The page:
By Mark Heinz, Outdoors Reporter
It’s one animal that Wyomingites don’t have to worry about getting killed by. And usually, no one does in any location.
In an extremely rare attack by an animal not generally known to be aggressive, an Alaska Court Services officer was killed by a musk ox near Nome, according to news reports.
Curtis Worland apparently fired several rounds from a .40 caliber handgun before suffering a lethal goring wound to one of his legs on Tuesday, as reported by KTUU news in Anchorage.
He was the first Court Services officer to ever be killed in the line of duty, KTUU reported, and apparently went down firing his service weapon at a herd of marauding musk ox.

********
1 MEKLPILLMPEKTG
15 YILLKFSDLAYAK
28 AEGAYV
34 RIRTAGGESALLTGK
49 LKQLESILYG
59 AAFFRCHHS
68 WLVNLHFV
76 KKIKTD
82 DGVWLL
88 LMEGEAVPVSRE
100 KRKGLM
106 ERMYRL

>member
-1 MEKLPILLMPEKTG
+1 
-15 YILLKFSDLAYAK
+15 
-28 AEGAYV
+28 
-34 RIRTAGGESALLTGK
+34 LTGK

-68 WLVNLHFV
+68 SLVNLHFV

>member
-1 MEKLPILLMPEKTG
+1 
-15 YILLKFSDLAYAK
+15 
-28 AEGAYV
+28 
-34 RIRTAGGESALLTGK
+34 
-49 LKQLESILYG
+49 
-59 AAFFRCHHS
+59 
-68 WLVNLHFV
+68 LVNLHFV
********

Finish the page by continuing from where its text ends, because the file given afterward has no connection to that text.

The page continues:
“Worland was armed and in the process of defending his dog yard from a herd of musk oxen when the attack occurred,” the news report says. “Worland was using his snowmachine and a Glock 22 .40 caliber handgun that was discharged several times.”
Worland, a former Alaska state trooper, was found dead by first responders.
Coveted By Trophy Hunters
Musk Ox are an arctic animal native to northern Canada and Alaska. They are also sometimes kept in domestic herds.
They are a popular species among big game adventure hunters. People from across the globe will hire guides and venture into the frozen north for a chance to shoot one. The Boone & Crockett Club (B&C), a premier ethical hunting and conservation organization, recognizes them as a trophy game species.
There is currently a two-way tie for the all-time musk ox record, according to B&C.
They both scored 129 inches – according to official measurements taken at several points along the animals’ horns.
The first was shot by Craig D. Schott in 2002. Hunting celebrity Jim Shockey killed the other in 2006.